PARIS — The French have planted another flag in American soil: Canal Plus on Thursday unveiled a $900 million deal with Michael Ovitz’s APG to produce and distribute feature films for the international market.
The new venture, based at APG, will produce five films a year, with budgets ranging from $30 million to $80 million, over the next three years.
Canal Plus will put up 60% of the budgets as well as a substantial development fund. Ovitz will obtain bank financing for the rest.
Cathy Schulman will be in charge of production, while the venture will be headed by a management team consisting of an equal number of executives from both sides. APG has five production execs on its staff.
Deal instantly establishes Ovitz’s company as a major production entity — and should provide a boost to his talent management biz, whose clients will no doubt figure prominently in the projects of the joint venture.
Studio Canal will retain worldwide distribution rights excluding North America, where distribution will be decided on a pic-by-pic basis. Universal will not necessarily have first position for U.S. rights, despite its pending acquisition by Canal Plus parent Vivendi.
For Ovitz, deal caps a yearlong hunt for an all-important strategic partner that will allow the nascent APG, the film production arm of AMG, to fund movies independently of the Hollywood studios.
“We are delighted to form a long-term partnership with a studio that has the resources, expertise and global reach of Studio Canal,” he said.
Ovitz is, however, understood to be in advanced talks with several other possible strategic partners who would help cover the fast-growing overhead of AMG. Most deficits on the company’s TV projects, under the ATG banner, are covered by Sony.
Ovitz enjoys a long-standing relationship with Canal Plus chairman Pierre Lescure that dates back to his percentery days at CAA. Talks about a joint venture began several months ago, Studio Canal chief Vincent Grimond told Daily Variety.
The deal surprised Hollywood insiders Thursday since the French, having just made a huge commitment to Universal, will now channel other resources to an entirely separate entity with a perhaps separate distribution apparatus.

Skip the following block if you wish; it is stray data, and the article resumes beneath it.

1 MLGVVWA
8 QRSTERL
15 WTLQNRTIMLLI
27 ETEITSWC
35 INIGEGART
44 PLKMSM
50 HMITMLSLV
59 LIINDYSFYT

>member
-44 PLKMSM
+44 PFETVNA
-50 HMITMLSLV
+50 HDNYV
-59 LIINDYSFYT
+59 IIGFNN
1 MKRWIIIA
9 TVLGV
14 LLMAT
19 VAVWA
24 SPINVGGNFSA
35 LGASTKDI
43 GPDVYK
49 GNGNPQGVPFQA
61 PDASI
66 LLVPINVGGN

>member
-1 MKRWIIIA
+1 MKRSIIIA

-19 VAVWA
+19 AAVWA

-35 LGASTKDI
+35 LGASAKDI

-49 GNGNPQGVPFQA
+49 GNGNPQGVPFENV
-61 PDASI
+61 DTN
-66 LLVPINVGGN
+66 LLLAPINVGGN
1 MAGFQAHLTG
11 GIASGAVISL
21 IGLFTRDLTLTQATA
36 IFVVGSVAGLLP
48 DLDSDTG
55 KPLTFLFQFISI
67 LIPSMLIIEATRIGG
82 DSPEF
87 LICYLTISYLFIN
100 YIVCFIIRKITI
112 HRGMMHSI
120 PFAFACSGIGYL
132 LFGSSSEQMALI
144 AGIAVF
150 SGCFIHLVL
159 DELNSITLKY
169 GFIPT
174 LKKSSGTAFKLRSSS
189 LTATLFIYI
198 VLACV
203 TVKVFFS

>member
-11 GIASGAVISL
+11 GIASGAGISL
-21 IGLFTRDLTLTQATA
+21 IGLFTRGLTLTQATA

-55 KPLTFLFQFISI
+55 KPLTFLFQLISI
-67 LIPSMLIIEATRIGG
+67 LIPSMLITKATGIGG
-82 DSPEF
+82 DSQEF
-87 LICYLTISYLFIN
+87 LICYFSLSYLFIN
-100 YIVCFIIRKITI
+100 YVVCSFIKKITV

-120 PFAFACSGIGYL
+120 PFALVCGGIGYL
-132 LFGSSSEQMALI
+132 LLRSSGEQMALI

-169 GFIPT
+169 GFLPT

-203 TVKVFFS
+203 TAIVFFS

Universal’s relations with the talent agent community could in fact be complicated by the fact that their Gallic parents are in business with Ovitz, whose management company has ruffled the feathers of some tenpercenteries.
For the French, however, this latest deal seems to indicate that there’s plenty of life in Canal Plus’ idea of creating a Euro studio, despite suspicions to the contrary.
Many had thought it doomed when the Vivendi buyout of Seagram was announced because the acquisition of Universal — which already has a Euro distribution deal with UIP –appeared to rob Studio Canal of its raison d’etre, namely, the creation of a pan-European studio with production and distribution in the major Euro territories.
Describing the deal with Ovitz as “another step in the construction of our European studio,” Grimond said he felt “intense satisfaction” about teaming up with Ovitz, “a key person, a great name in Hollywood.”
The deal, he said, “gives us exactly what we were looking for: guaranteed European distribution of the films we want.”
Third U.S. pact
Pact reps the third U.S. film co-production agreement into which Studio Canal has entered, following similar partnerships with Universal in Working Title and with Warner Bros. in Bel Air, although the terms are not quite the same.
The Working Title partnership involves such films as Sally Potter’s “The Man Who Cried” and the Coen brothers’ “O Brother, Where Art Thou?”; forthcoming Bel Air releases include “The Replacements,” directed by Howard Deutsch and starring Keanu Reeves and Gene Hackman, and Andrew Davis’ “Collateral Damage,” with Arnold Schwarzenegger.
Studio Canal also acquires film rights in the U.S. through deals with Mandalay Pictures, Phoenix Pictures, Spyglass and C+P, a joint venture with Pathe. In addition, it purchases French rights to international films and is becoming more active in trading rights.
APG’s current slate includes Ed Burns’ “Sidewalks of New York,” currently in post-production. With the Donners’ Co., it is co-producing Michael Crichton’s “Timeline” and the political thriller “The 28th Amendment.”
Also slated for production this year are “Gravity,” based on Tess Gerristsen’s bestseller, and Tom Clancy’s “Rainbow Six.” Company has more than 35 projects in development.